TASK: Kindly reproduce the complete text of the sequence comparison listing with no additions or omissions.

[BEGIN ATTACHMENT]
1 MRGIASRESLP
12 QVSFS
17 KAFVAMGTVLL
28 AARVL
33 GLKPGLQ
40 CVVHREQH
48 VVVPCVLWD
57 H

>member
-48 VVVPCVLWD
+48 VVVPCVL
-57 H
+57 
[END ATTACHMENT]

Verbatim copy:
1 MRGIASRESLP
12 QVSFS
17 KAFVAMGTVLL
28 AARVL
33 GLKPGLQ
40 CVVHREQH
48 VVVPCVLWD
57 H

>member
-48 VVVPCVLWD
+48 VVVPCVL
-57 H
+57 